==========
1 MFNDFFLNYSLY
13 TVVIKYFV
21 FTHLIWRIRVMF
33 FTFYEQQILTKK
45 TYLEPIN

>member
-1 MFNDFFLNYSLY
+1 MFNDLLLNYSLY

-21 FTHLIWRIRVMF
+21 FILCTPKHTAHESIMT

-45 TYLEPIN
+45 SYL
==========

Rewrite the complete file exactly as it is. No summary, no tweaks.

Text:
1 MFNDFFLNYSLY
13 TVVIKYFV
21 FTHLIWRIRVMF
33 FTFYEQQILTKK
45 TYLEPIN

>member
-1 MFNDFFLNYSLY
+1 MFNDLLLNYSLY

-21 FTHLIWRIRVMF
+21 FILCTPKHTAHESIMT

-45 TYLEPIN
+45 SYL